With Malice by Eileen Cook – Two best friends take a trip to Italy and find themselves in a fatal car accident. One wakes up having no idea what happened; the other never returns. The entire novel is driven by the need to answer one question: what happened? Twists and turns galore as the mystery unravels.
One True Loves by Taylor Jenkins Reid – A love story about a woman who must suddenly choose between the husband she thought died in a helicopter crash, and the fiance who has brought her back to life. It kind of sounds like a modern day romance novel and I’LL TAKE IT.
Live Fast Die Hot by Jenny Mollen – You know Jenny right? Married to the actor Jason Biggs, an actress, suuuuuper honest, a just freaking HILARIOUS and smart woman? If you don’t, get to know her. I listen to her and Jason every week on Sirius/XM and they make me wanna have them as my neighbors, invite them over for wine and cheese, and talk honestly about marriage, pooping, reality TV, how she hired a prostitute for her husband for his birthday, you know, just life stuff. This is her second book (“I Like You Just the Way I Am” was her first).
On Bowie by Rob Sheffield – When David Bowie died this year, a teensy weensy sliver of my heart went with him, as I practically worshipped him from my teen years. Rob Sheffield, a NY Times bestseller and Bowie superfan, pays homage with a really poignant, really insightful book about this extra special genius. If you’re a fan, you gotta read this.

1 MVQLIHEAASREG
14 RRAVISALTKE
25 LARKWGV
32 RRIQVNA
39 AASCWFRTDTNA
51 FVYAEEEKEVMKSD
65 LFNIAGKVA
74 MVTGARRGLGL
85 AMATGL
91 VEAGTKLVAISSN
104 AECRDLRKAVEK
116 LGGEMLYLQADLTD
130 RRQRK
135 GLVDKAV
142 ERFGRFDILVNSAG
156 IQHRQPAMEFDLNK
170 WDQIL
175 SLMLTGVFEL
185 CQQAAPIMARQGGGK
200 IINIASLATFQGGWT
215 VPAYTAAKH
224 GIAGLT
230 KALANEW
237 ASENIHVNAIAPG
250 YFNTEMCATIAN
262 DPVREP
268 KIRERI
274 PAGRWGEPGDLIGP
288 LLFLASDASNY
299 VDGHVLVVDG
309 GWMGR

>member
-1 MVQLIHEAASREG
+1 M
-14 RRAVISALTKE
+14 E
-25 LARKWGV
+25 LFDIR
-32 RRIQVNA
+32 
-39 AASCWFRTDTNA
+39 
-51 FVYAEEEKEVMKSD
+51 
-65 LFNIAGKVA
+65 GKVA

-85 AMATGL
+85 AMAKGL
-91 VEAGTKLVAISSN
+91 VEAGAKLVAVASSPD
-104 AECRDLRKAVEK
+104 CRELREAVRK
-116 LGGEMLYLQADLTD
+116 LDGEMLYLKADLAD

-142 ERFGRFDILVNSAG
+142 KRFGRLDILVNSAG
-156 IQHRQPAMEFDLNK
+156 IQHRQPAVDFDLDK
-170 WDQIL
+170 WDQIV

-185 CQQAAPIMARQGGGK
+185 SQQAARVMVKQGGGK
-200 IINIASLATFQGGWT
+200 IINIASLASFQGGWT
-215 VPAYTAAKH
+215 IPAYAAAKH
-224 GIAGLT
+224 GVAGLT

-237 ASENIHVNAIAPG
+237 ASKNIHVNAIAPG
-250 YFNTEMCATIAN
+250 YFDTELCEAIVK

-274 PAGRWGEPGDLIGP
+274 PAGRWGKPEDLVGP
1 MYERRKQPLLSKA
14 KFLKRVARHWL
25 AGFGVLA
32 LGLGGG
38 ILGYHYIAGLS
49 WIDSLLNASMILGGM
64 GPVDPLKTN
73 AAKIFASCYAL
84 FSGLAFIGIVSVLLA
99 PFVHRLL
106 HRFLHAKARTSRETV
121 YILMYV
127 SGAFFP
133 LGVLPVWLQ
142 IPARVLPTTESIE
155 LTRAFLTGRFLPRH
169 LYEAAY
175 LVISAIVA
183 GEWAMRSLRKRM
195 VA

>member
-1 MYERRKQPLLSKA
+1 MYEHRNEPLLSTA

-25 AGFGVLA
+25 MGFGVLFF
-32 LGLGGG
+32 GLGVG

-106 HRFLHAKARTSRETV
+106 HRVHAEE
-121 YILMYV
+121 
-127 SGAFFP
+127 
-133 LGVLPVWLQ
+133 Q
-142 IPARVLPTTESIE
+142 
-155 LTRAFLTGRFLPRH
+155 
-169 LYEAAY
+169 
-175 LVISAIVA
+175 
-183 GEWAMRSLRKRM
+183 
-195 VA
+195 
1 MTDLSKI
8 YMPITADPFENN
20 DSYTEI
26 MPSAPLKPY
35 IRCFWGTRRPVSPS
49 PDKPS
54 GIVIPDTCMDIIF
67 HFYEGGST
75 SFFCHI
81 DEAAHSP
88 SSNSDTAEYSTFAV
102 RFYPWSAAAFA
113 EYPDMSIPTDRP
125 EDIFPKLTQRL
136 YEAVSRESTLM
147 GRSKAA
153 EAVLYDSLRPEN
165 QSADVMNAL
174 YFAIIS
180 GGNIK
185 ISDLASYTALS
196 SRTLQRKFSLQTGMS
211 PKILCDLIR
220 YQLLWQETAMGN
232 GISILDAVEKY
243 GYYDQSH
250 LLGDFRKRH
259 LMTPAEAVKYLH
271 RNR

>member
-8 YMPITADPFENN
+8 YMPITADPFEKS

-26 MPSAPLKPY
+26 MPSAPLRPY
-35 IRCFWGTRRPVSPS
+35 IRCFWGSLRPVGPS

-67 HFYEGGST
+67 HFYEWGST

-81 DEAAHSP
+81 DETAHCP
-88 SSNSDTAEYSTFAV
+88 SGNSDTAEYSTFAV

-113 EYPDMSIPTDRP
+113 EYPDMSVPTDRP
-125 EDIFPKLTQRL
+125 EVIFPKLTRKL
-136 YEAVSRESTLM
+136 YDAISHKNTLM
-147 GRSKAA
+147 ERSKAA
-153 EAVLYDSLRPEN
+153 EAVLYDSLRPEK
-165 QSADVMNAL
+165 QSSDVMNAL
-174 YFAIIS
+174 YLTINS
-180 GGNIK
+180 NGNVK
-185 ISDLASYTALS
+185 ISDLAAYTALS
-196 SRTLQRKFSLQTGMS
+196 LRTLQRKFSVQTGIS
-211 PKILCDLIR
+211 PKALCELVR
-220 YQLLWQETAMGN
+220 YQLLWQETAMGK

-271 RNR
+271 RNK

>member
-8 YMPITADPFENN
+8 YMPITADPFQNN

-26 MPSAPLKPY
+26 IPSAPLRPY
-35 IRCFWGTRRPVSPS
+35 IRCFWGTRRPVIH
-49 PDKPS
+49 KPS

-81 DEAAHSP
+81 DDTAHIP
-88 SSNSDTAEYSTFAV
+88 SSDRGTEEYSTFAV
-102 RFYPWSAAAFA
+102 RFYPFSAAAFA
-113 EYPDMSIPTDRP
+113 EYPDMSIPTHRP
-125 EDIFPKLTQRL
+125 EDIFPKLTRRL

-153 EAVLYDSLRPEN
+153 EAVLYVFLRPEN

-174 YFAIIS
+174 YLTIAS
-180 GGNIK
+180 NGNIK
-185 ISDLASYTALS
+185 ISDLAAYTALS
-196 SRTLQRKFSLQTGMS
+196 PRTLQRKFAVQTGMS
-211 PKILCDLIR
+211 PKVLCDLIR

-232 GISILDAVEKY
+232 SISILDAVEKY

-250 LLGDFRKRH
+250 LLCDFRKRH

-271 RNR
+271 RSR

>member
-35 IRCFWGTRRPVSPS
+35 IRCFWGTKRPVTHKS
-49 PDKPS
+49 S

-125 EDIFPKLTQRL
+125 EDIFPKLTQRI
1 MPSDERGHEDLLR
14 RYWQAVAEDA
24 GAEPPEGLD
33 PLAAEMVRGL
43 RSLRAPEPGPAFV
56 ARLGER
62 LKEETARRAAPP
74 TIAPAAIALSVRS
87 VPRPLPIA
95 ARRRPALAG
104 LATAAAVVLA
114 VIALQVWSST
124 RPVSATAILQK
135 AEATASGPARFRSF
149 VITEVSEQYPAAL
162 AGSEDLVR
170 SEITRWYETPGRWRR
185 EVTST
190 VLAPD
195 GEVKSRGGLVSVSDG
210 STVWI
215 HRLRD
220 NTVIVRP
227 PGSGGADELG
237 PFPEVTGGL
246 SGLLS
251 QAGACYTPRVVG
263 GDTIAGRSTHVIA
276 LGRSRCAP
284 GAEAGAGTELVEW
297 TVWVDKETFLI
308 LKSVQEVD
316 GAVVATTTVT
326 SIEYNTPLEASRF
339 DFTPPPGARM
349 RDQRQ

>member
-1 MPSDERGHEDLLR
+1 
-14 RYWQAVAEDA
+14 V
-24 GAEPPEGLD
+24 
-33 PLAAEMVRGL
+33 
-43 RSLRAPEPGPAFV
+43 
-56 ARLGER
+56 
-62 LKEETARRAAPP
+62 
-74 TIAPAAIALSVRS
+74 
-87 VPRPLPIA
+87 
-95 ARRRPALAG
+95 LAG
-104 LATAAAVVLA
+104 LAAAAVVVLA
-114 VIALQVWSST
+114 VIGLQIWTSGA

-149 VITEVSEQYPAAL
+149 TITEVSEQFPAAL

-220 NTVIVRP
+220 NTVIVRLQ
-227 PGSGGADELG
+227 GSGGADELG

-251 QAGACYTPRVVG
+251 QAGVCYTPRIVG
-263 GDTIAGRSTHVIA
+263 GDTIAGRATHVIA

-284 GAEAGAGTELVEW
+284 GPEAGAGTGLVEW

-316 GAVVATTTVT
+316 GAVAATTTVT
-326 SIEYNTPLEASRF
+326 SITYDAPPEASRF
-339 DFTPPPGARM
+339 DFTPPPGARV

Maestra by L.S. Hilton – Ok. I would describe this as The Talented Mr. Ripley meets 50 Shades of Grey, with a female anti-heroine as the main character who’s boinking anyone who gets in her way to the upper echelon world of art dealers and bajillionaires. My bestie Melissa, a fan of romance novels since she could read, loved this.
Under the Harrow by Flynn Berry – Another psychological suspense thriller for Gone Girl/Girl on a Train fans. Set in England, it centers on Nora – also the narrator – whose sister is found dead and whose death she takes is upon herself to investigate. Supposedly really well-written and a total page-turner.
Kitchens of the Great Midwest by J. Ryan Stradal – An endearing tale of a young woman who’s left to be raised by her dad after her mom falls in love with a dashing sommelier. Her dad is determined to pass on his love of food to his daughter, and as she grows up she finds comfort in the flavors of her native Minnesota. Every chapter tells the story of a single dish and character. Warm, funny and very sensory, it is “an unexpected mother-daughter story about the bittersweet nature of life—its missed opportunities and its joyful surprises.”
Rich and Pretty by Rumaan Alam – Ever since I read “Just As Long As We’re Together” by Jude Blume when I was 10, I’ve never been able to pass up a book described as a “coming of age novel following two best friends.” It’s just a thing. Now this book is one of the hottest reads of the summer, and guess what? It’s a coming of age novel following two best friends! Say no more.
There you have it! As I said before this is just the first of two installments; the next batch will hopefully be on the blog soonish, or at the very least before we both hit menopause. Oh, and leave a comment if I left off a book that you recently read and loved!
PS: This is me this summer, mentally, every dang day: